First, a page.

Against this background, and given Mauritius' open current and capital accounts, Directors emphasized the need for the authorities to implement the policy adjustments and reforms required to sustain high economic growth, maintain moderate rates of inflation, and keep external reserves at prudent levels.

In the fiscal area, Directors urged the authorities to aim for further consolidation so as to reduce the government's domestic borrowing, including its reliance on bank financing. They noted that fiscal reforms would need to center on an effective implementation of a value-added tax (VAT), complemented by restraint on current expenditures. In that connection, the VAT rate and coverage should be sufficient to replace other indirect taxes; compensate for the planned lowering of tariff rates; and raise the tax revenue-to-GDP ratio. It would also be important to limit government expenditure by reforming and downsizing the civil service and eliminating consumer subsidies for flour and rice. In view of the need to invest in human capital, Directors supported the authorities' intention to allocate some of the revenue generated by the VAT, as well as privatization receipts, to develop workers' skills through vocational training.

Directors noted that a tightening of monetary policy was needed and would likely require the introduction of full-fledged open-market operations by the Bank of Mauritius. In this vein, they stressed that it would be particularly important to establish a mechanism to ensure the regular and continuous coordination of activities between the Ministry of Finance and the Bank of Mauritius.

Directors observed that, in the wake of the Asian currency depreciations, the authorities should remain prepared not only to tighten financial policies but also to allow the exchange rate of the Mauritian rupee to adjust to underlying market pressures. Directors encouraged the authorities to proceed with the rationalization of the tariff regime as soon as practicable after the full and effective implementation of the VAT. Directors underscored the immediate need for the authorities to remove the rigidities in the wage determination process, especially as they put pressure on competitiveness and contributed to higher unemployment.


Mauritius: Selected Economic Indicators, 1993/94-1997/98 1/

  1993/94 1994/95 1995/96 1996/97 1997/98
  Est.

  (Annual percentage change)
Domestic economy  
Real GDP 4.3 3.5 5.0 5.3 5.5
Consumer prices (period averages) 9.4 6.1 5.8 7.9 5.3
  (In millions of SDRs) 2/
External economy  
Exports, f.o.b. 952.8 990.4 1,119.8 1,162.1 1,187.8
Imports, f.o.b. -1,111.9 -1,253.5 -1,336.2 -1,344.0 -1,481.2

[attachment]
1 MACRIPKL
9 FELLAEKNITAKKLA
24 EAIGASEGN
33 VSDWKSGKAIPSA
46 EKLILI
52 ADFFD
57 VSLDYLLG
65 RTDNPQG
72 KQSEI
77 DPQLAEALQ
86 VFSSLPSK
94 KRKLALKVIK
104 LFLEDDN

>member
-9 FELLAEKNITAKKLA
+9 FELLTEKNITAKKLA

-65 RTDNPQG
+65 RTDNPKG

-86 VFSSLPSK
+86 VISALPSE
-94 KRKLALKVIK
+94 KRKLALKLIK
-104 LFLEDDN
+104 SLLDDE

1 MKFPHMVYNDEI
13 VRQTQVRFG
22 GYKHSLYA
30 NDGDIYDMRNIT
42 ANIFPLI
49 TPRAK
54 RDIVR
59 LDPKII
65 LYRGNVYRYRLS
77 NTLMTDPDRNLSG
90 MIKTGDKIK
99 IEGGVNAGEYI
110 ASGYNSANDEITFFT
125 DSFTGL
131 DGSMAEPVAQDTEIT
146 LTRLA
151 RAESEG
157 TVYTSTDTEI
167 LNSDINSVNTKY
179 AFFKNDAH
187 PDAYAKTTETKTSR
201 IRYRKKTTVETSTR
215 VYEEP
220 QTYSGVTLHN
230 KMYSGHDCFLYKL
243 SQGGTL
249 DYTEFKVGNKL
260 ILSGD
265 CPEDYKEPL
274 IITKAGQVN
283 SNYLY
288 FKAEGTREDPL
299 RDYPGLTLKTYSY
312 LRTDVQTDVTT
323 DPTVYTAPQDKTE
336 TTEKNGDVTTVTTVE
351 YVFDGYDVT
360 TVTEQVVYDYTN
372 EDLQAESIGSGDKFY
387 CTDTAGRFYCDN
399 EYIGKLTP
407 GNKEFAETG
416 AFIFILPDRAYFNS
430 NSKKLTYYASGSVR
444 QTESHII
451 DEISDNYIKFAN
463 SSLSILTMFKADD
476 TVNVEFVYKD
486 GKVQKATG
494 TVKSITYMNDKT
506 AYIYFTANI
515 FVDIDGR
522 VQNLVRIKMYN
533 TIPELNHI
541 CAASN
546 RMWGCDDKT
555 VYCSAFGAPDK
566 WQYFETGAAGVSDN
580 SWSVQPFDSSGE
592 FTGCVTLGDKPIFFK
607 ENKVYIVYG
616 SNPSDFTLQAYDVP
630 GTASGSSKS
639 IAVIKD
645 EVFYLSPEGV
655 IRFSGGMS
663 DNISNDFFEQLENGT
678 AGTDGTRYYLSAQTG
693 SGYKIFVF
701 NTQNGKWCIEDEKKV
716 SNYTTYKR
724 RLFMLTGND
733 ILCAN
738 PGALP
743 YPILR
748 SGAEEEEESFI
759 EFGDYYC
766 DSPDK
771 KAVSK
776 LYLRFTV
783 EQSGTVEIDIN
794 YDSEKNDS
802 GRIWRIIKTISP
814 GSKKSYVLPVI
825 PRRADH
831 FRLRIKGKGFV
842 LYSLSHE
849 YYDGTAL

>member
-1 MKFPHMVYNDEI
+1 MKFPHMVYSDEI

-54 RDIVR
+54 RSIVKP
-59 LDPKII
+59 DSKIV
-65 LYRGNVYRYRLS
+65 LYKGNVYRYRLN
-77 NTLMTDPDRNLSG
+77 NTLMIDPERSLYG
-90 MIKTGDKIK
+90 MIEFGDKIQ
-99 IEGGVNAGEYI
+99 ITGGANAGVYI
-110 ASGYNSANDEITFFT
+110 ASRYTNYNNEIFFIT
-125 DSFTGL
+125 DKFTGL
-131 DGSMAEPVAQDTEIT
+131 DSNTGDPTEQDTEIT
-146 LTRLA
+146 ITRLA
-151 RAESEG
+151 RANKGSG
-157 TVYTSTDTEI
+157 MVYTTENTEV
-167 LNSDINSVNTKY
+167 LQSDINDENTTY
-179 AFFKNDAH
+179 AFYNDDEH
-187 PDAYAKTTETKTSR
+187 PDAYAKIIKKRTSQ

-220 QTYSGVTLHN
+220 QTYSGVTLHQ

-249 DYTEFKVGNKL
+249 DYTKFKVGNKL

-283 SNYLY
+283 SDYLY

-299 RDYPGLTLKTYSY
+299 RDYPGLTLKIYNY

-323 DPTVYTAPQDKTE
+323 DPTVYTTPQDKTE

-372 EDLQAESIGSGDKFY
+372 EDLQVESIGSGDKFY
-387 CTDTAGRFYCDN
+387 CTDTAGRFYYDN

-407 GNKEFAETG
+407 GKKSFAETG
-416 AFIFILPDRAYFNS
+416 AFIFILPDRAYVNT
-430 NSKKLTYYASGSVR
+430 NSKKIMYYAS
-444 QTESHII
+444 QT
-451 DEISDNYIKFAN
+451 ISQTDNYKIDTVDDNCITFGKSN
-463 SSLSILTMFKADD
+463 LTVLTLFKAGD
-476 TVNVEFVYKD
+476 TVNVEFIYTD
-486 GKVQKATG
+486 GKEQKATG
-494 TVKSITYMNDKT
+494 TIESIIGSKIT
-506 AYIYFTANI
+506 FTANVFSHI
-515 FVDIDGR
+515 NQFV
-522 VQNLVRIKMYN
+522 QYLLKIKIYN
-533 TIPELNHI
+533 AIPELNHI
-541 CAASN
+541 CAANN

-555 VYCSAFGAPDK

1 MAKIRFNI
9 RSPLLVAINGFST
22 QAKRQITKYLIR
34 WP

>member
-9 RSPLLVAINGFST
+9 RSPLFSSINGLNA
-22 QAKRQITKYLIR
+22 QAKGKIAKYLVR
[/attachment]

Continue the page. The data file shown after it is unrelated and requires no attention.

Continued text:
Current account balance 3/ - 53.7 - 133.8 - 16.4 23.3 - 50.8
(in percent of GDP) 3/ - 2.3 - 5.3 - 0.6 0.8 - 1.7
Capital and financial account balance 22.4 43.0 - 52.4 - 28.7 50.8
Net international reserves of the banking system (end of period) 606.5 559.1 740.5 747.7 728.7
(in months of imports, c.i.f.) 4/ 6.1 5.2 6.3 6.3 5.8
Debt service (in percent of exports of goods and nonfactor services) 7.3 8.2 9.0 6.8 6.7
Change in real effective exchange rate (in percent) 5/ 0.1 0.4 - 4.3 2.5 3.1
  (In percent of GDP) 2/
Financial variables  
Total revenues and grants 21.7 19.9 17.6 20.2 20.3
Total expenditures and net lending 24.2 23.6 24.3 26.9 24.0
Current fiscal balance 6/ 1.7 - 0.3 - 2.7 - 1.0 - 1.1
Overall fiscal balance 6/ - 2.7 - 4.1 - 7.0 - 6.7 - 3.9
Change in broad money (in percent) 17.3 11.8 15.9 8.8 18.3
Interest rate (in percent) 7/ 12.0 11.0 13.0 12.5 10.5

Sources: Mauritian authorities; and IMF staff estimates.

1/ Fiscal year from July to June.
2/ Unless otherwise indicated.
3/ Including the acquisition of aircraft and ships.
4/ Excluding the acquisition of aircraft and ships.
5/ Bilateral-trade-weighted period averages; figures for 1997/98 are for July to December 1997. A negative sign signifies a depreciation.
6/ Excluding grants.
7/ Maximum interest rate on fixed time
deposits with maturities between six and twelve months.

1Under Article IV of the IMF's Articles of Agreement, the IMF holds bilateral discussions with members, usually every year. A staff team visits the country, collects economic and financial information, and discusses with officials the country's economic developments and policies. On return to headquarters, the staff prepares a report, which forms the basis for discussion by the Executive Board. At the conclusion of the discussion, the Managing Director, as Chairman of the Board, summarizes the views of directors, and this summary is transmitted to the country's authorities. In this PIN, the main features of the Board's discussion are described.